Egyptian journalist Wael Abbas holds a special distinction: Over the years, he’s experienced censorship at the hands of four of Silicon Valley’s top companies. Although more extreme, his story isn’t so different from that of the many individuals who, following a single misstep or mistake at the hands of a content moderator, find themselves unceremoniously removed from a social platform.

When YouTube was still fairly new, Abbas began posting videos depicting police brutality in his native Egypt to the platform. The award-winning journalist and anti-torture activist found utility in the global platform, which even then had massive reach. One of the videos he had posted even resulted in a rare conviction of police officers in Cairo. But in late 2007, he found that his account had been removed without warning. The reason? His content, often graphic in nature, had been receiving large numbers of complaints.

Rights activists rallied around Abbas and were able to convince YouTube to restore his account; his archive of videos were eventually restored. YouTube later adjusted its rules to be more permissive of violent content that is documentarian in nature. Around the same time, Abbas’ Yahoo! email account was shut down—and later restored—on accusations that he was spamming other users.

More recently, Abbas has faced off with Facebook over an erroneous content decision made by the company. In November 2017, Abbas was issued a 30-day suspension by Facebook for a post in which he named and accused an individual of running a scam and threatening other people. As a result of the suspension, Abbas was unable to post to Facebook or use Messenger or other platform tools. After we contacted the company the suspension was reversed and Abbas’s access restored.

In another, more recent instance, Abbas had an image removed from Facebook, and received only a vague notification stating:

You uploaded a photo that violates our Terms of Use, and this photo has been removed. Facebook does not allow photos that attack an individual or group, or that contain nudity, drug use, violence, or other violations of the Terms of Use. These policies are designed to ensure Facebook remains a safe, secure and trusted environment for all users, including the many children who use the site.

Although Facebook pointed to their policies, they did not identify to Abbas which of his photos had actually violated the Terms of Use, leaving him guessing as to what he’d done wrong. A Facebook spokesperson commented:

In most instances involving content removals, we send people a generic message to let them know that they've violated our Community Standards. We're in the process of trying to be more specific with our language so that people have a better understanding of why we've taken down their content and how can they avoid similar removals in the future.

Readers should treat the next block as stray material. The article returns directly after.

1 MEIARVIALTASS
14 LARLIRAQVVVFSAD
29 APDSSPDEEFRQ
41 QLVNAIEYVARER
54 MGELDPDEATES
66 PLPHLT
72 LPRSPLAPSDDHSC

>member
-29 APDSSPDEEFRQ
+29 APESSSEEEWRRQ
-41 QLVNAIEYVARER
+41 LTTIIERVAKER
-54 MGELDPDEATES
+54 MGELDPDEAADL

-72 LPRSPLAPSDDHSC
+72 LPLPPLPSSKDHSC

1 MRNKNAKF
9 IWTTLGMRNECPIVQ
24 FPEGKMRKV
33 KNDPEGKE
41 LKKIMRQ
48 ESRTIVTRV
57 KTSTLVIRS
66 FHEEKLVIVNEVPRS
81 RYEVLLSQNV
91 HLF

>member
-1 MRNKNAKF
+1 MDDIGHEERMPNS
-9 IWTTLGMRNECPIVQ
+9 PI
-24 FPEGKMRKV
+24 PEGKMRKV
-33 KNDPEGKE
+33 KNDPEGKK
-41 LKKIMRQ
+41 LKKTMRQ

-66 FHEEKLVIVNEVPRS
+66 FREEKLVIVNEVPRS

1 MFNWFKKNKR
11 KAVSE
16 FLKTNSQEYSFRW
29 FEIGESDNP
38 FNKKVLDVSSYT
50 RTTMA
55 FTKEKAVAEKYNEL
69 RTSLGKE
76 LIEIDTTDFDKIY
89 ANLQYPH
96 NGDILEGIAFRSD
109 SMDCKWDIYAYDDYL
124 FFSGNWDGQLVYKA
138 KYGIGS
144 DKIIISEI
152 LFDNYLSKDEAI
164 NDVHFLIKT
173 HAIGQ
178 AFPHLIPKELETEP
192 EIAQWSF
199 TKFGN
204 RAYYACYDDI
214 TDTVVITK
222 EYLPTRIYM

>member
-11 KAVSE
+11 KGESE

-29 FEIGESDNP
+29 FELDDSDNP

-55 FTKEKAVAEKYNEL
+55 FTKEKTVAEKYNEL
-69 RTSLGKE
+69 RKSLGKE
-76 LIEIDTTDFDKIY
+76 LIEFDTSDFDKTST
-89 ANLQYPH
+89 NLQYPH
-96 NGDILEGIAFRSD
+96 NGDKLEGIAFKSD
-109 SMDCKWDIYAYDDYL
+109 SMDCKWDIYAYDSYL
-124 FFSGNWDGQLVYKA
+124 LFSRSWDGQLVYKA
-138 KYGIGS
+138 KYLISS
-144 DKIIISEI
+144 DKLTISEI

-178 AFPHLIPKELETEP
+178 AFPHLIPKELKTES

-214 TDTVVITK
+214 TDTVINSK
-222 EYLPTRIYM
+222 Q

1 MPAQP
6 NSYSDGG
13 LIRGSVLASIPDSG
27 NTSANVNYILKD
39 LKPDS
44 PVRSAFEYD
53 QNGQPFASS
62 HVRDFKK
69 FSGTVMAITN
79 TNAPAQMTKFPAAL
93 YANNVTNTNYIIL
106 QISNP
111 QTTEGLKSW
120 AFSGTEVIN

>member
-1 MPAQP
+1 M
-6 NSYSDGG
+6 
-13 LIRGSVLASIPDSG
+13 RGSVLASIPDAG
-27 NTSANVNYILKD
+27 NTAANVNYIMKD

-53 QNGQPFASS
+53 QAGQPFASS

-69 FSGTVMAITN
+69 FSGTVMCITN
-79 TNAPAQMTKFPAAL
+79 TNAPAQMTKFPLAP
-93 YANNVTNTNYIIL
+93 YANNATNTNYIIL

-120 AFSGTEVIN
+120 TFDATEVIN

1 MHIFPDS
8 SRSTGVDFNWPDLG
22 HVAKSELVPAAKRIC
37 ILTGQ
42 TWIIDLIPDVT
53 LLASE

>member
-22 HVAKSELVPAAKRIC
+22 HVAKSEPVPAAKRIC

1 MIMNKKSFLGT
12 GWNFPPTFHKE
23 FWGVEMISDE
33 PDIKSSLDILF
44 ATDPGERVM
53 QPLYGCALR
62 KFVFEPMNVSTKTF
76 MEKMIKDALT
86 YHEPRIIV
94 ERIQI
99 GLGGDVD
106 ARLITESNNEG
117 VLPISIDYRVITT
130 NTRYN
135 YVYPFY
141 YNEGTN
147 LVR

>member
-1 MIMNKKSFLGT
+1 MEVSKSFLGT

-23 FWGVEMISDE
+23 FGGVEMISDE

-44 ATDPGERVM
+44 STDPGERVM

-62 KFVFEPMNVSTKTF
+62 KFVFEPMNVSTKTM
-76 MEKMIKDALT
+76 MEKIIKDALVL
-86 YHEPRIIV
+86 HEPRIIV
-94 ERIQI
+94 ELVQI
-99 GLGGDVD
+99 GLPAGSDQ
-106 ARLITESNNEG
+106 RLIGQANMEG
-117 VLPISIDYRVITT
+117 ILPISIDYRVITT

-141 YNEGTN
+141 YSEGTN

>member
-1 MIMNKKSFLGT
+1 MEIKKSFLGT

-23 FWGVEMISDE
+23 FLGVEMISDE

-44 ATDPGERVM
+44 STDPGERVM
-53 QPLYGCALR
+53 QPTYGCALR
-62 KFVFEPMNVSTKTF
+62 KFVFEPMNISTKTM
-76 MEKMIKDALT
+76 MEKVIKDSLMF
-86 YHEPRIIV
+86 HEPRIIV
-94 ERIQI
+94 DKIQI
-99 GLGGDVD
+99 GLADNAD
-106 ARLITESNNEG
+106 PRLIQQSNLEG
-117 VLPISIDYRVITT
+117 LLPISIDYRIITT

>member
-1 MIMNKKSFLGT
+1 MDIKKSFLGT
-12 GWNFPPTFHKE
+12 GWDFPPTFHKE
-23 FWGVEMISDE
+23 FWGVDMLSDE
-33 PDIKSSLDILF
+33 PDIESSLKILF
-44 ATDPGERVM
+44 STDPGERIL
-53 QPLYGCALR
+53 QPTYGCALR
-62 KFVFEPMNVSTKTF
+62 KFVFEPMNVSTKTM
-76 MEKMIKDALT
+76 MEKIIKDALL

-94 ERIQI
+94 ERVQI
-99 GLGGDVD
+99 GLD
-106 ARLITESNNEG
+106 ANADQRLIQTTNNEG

Wael Abbas posts on Facebook about his experience with Twitter

Wael Abbas writes about his Twitter account being suspended

Abbas was able to hold on to his Facebook account, but with Twitter, he wasn’t so lucky. In December, he was suddenly suspended from the platform without warning or notification. His account, which was verified and had 350,000 followers, was described by Egyptian human rights activist Sherif Azer as “a live archive to the events of the revolution and till today one of few accounts still documenting human rights abuses in Egypt.” EFF contacted Twitter about the suspension, but the company did not respond to our query.

Platforms must be accountable to their users

Social media companies took great pride in the role they were said to have played in the 2011 Arab uprisings. But as a recent article from Middle East Eye points out, Egyptians are facing a significant increase in content takedowns on Facebook. The article asks the question: “Would those social media accounts which supported Egypt's uprisings in 2011 now be shut down?”

In fact, the most famous of those social media accounts—the page entitled “We Are All Khaled Said” that first called for protests on January 25, 2011—was actually shut down by Facebook in 2010, just a few months before the uprising. The page, which was later revealed to have been created by Google executive Wael Ghonim, was removed because Ghonim had been using a fake name, and only restored after US-based NGOs stepped in to help.

Similarly, Abbas was only able to have his suspension overturned after contacting EFF.  Verified Egyptian Reuters journalist Amina Ismail was able to get a Twitter suspension overturned through her contacts. Abbas and Ismail are both high-profile journalists, however—most users don’t have access to contacts at Silicon Valley’s top tech companies.

Wael Abbas's experience demonstrates the precarity of our online lives, and the dire need for platforms to institute transparent practices. As we recently wrote, social media platforms must notify users clearly when they violate a policy, and offer a clear path of recourse so that all users have an opportunity to appeal content decisions. Abbas's experience is the tip of the iceberg: for every prominent journalist documenting injustice who manages to get through their filters, how many more have lost the fight against the censors before they had a chance to reach a wider public?

It is vital that technology companies recognize the role they play in fostering free expression and act accordingly. To learn more about our efforts to hold companies accountable on freedom of expression, visit